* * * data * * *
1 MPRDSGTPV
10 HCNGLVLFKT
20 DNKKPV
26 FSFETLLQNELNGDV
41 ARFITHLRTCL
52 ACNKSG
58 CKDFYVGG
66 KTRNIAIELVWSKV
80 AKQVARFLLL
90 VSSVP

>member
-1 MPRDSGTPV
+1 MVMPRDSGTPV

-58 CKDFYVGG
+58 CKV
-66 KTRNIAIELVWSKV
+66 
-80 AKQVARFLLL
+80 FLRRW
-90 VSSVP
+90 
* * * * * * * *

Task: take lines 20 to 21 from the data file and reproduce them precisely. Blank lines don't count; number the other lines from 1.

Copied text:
-90 VSSVP
+90 